There was an interesting echo at the White House when President Barack Obama came out in favour of the proposed Cordoba House Muslim cultural centre near the site of the September 11, 2001 attacks in New York (see our news report here). Controversy about the project, which opponents call the “Ground Zero mosque,” has been swirling in New York for weeks and went national recently when Republicans Sarah Palin and Newt Gingrich joined the critics’ campaign. But until the annual Iftar dinner he hosted on Friday evening, the president had kept out of what his spokesman called “a matter for New York City and the local community to decide.”
When Imam Feisal Abdul Rauf decided to build a Muslim cultural centre in lower Manhattan, the model he chose couldn’t have been more mainstream American — the Young Men’s Christian Association chapters found in cities across the United States.
Two major United States broadcasters have rejected an advertisement that urges viewers to protest against a mosque planned two blocks from Ground Zero, the site of the 9/11 attacks in New York. The ad by the National Republican Trust PAC– labeled inflammatory by critics — mixes images of 9/11 and Muslim militants while slamming a controversial proposal to build a mosque and Muslim community center in lower Manhattan.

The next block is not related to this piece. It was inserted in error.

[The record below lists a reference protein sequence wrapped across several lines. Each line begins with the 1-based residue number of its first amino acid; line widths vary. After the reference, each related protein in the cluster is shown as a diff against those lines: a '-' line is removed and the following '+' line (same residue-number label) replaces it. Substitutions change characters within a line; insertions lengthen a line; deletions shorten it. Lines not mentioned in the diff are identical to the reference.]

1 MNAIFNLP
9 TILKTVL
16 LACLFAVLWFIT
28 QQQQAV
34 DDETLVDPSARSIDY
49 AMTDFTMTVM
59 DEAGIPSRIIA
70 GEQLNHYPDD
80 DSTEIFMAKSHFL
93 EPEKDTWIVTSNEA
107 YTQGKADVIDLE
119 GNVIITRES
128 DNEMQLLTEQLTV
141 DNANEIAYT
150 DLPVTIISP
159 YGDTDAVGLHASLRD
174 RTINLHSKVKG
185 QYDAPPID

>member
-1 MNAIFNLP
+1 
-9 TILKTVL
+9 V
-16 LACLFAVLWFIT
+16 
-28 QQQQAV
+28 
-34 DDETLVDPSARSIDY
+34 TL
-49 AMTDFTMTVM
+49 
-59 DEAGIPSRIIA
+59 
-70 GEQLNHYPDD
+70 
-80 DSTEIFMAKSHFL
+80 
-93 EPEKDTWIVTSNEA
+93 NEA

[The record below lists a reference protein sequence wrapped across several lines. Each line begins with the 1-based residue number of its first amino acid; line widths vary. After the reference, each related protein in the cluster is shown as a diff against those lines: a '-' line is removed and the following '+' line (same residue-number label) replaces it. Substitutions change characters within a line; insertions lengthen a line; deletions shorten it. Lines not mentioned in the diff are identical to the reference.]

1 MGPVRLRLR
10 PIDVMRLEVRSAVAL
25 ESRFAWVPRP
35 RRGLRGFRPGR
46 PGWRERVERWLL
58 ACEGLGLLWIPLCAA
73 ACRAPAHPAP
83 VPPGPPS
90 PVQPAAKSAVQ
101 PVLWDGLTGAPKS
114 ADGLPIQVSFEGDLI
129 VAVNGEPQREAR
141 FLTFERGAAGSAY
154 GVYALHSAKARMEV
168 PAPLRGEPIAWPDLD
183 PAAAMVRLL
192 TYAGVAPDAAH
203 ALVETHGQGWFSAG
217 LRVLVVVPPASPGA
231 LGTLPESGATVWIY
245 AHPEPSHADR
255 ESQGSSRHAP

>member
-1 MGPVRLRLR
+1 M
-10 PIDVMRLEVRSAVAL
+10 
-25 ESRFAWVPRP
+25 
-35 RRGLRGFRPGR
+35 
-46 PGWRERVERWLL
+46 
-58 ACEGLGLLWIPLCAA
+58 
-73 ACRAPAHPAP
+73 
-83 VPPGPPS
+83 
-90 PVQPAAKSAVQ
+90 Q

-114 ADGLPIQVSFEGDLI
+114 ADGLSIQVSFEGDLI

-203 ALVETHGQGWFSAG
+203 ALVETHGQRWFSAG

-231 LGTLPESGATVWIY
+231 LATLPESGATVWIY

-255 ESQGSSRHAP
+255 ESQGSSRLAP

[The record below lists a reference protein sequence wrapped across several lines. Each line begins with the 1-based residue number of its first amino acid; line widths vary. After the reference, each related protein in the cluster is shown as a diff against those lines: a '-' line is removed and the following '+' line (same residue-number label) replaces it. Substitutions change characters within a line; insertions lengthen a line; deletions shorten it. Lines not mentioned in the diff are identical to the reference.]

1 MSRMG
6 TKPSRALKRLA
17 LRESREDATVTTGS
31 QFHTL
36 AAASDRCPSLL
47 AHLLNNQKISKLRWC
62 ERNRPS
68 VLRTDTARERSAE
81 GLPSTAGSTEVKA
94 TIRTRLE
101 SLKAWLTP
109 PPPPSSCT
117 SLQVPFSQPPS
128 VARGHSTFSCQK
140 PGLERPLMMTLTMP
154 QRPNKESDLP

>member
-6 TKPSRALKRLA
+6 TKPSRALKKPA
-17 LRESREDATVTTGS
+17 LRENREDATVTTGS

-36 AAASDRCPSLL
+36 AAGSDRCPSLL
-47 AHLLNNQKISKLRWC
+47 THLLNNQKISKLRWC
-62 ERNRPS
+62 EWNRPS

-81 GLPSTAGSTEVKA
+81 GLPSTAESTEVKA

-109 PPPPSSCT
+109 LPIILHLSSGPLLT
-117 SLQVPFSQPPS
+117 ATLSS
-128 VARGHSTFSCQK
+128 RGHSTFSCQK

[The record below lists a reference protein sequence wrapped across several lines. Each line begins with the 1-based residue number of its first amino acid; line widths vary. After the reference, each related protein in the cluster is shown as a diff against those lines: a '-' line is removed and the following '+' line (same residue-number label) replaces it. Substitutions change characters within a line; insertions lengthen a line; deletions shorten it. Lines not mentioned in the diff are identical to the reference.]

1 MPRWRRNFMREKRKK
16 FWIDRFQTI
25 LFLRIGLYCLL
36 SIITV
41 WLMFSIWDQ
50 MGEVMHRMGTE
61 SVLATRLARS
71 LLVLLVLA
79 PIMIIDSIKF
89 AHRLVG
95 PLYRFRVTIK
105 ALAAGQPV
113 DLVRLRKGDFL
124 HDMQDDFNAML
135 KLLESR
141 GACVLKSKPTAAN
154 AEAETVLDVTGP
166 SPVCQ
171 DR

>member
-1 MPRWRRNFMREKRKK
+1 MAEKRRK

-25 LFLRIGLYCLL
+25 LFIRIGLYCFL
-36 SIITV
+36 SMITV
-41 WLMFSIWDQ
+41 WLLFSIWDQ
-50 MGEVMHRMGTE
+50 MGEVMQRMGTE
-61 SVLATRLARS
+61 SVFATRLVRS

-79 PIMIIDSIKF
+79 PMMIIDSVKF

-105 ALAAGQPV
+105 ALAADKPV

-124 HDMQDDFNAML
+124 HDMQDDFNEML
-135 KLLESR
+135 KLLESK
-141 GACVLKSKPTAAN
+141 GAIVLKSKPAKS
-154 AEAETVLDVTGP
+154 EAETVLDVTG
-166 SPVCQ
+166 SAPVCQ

France’s plan to ban full face veils, which comes up for a vote in the National Assembly on Tuesday, enjoys 82% popular support in the country, according to a new poll by the Pew Research Center’s Global Attitudes Project. Its neighbours also approve — 71% of those polled in Germany, 62% in Britain and 59% in Spain agreed that there should be laws prohibiting the Muslim veils known as niqabs and burqas in public.
(Photo: Lebanese Shi’ite Muslims carry coffin Grand Ayatollah Sayyed Mohammed Hussein Fadlallah in Beirut, July 6, 2010/Sharif Karim)
Lebanon’s Grand Ayatollah Sayyed Mohammed Hussein Fadlallah was buried on Tuesday, mourned by hundreds of thousands who paid homage to an early mentor of Hezbollah who became one of Shi’ite Islam’s highest authorities.
The following is a guest contribution. Reuters is not responsible for the content and the views expressed are the authors’ alone. Elizabeth E. Evans is a U.S. freelance journalist living in Glenmoore, PA who writes about religion.